Chameleon Companies

Chameleon Companies

There are some chameleon companies that make the businesses stand out from their competitors. New to Dublin, some businesses are converting old businesses into new ones.  For example, The Church and Jervis Shopping Centre are two companies that have converted historical buildings into new businesses.

The Church

The Church has a unique aspect to it that sets it aside from the other businesses like it because it was once actually a church. It was formerly known as St. Mary’s Church.

It was built in the beginning of the 18th century by famous architect, Thomas Burgh. Similarly, he was the same architect that built the Trinity Library and many other famous buildings. St. Mary’s Church is famous for numerous other reasons as well. In addition, Renatus Harris built an organ within the building and there is a beautiful stained glass window that was rebuilt after it was destroyed in the Irish revolution. George Frideric Handel was known to practice the Messiah on the organ often. Further, Arthur Guinness and his wife were married here in 1761. Moreover, many famous people to Ireland were also baptized here, attended services, and were even buried on the grounds. The author of ‘Gulliver’s Travels’ and the Dean of St. Patrick’s Cathedral, Jonathan Swift, attended services here. Other people like Sean O’Casey, John Wesley, Mary Mercer, Lord Norbury, and many more.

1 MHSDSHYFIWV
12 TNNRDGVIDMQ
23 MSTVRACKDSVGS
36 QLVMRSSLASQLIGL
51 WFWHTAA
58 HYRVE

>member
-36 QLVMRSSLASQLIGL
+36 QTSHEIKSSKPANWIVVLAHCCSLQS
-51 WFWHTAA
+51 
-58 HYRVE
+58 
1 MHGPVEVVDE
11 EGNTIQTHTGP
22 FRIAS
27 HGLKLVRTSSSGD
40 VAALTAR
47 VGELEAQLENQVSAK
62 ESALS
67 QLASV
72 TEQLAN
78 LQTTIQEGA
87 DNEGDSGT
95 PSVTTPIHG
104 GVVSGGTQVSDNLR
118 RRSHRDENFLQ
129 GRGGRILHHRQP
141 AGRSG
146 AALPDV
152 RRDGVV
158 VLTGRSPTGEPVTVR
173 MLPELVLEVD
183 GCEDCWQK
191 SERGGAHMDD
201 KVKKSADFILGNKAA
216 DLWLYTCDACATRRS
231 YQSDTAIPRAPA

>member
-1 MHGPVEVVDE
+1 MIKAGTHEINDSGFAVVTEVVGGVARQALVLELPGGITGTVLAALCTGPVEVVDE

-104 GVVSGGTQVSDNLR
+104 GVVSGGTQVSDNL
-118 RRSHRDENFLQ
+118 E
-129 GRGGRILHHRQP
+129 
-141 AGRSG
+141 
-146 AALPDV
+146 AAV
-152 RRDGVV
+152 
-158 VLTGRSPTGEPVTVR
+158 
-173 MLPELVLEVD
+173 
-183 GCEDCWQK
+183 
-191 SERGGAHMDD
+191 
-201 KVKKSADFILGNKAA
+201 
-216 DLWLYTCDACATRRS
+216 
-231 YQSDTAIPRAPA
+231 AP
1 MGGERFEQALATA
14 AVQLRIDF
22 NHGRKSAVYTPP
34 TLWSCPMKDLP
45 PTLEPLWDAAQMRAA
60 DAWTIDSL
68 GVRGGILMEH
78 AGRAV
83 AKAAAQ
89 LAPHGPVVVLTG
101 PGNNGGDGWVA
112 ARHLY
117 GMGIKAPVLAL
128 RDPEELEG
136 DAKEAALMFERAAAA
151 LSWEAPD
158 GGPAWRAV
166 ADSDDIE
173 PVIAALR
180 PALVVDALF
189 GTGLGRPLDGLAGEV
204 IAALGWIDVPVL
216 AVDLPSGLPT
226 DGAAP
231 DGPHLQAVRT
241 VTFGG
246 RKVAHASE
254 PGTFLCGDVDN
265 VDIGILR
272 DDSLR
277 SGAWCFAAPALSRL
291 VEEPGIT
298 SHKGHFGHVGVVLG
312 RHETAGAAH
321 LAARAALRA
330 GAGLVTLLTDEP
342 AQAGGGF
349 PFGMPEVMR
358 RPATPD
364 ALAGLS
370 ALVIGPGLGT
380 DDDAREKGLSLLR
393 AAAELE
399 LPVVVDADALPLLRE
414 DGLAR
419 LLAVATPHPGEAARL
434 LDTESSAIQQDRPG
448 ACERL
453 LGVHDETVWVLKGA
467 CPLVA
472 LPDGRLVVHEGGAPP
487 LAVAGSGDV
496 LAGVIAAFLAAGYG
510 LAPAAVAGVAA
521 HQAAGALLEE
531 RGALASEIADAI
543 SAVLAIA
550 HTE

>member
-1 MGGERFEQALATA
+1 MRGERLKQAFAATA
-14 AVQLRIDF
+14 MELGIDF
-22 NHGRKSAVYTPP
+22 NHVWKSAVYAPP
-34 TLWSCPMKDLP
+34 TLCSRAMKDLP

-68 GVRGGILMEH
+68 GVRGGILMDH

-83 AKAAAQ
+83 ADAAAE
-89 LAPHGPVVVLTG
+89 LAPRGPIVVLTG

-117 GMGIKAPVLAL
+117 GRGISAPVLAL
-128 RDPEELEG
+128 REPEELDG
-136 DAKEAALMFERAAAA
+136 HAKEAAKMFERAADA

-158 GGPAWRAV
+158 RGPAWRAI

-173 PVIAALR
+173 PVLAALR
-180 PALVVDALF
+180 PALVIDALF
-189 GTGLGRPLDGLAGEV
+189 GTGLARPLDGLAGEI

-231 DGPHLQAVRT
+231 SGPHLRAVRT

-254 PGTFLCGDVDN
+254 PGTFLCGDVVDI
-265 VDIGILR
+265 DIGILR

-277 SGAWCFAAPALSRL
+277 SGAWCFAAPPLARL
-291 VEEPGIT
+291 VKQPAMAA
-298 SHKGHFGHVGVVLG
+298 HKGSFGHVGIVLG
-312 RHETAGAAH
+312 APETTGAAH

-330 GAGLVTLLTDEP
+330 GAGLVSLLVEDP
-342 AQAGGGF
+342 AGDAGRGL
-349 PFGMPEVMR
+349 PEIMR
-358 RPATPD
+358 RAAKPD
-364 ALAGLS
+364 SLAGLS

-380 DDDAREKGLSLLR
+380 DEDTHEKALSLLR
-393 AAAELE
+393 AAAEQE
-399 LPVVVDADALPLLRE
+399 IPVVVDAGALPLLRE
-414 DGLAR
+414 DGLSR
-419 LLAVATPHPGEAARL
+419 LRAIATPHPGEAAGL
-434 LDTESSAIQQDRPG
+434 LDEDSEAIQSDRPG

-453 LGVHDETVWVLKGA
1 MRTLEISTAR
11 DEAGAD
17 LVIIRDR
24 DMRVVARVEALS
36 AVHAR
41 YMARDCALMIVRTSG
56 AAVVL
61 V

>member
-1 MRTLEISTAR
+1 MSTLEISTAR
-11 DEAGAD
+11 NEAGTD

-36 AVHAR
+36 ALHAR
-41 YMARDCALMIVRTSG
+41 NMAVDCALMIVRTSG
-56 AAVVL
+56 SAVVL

St. Mary’s closed in 1964 and lay untouched until it was purchased by John Keating in 1997. After purchasing the church, he had it restored. However, this took seven years to complete. Now, John M. Keating’s Bar, the building reopened in December of 2005. In September of 2007, the building was acquired by new owners and renamed “The Church Bar & Restaurant”.     

Jervis Shopping Centre

The Jervis Shopping Centre wasn’t always a shopping centre and was not built to be one originally. It used to be a hospital founded in 1718 by six Dublin surgeons which started in Cook St. The surgeons built it to be the Charitable Infirmary at their own expense.

In 1786, the hospital was moved to the Earl of Charlemont’s former mansion at 14 Jervis St. The infirmary moved there in October of 1796. The control of the hospital was later taken over by the Sisters of Mercy. In 1870, a contract was signed for a new building to be built for the hospital to move into. The building was designed by Charles Geoghegan and was estimated at EUR 29,000, but ended up costing over EUR 55,000. The work began in 1880 and was completed in 1886. The Jervis Shopping Centre is now located in this very building. Meanwhile, only the external facades remain of the original hospital.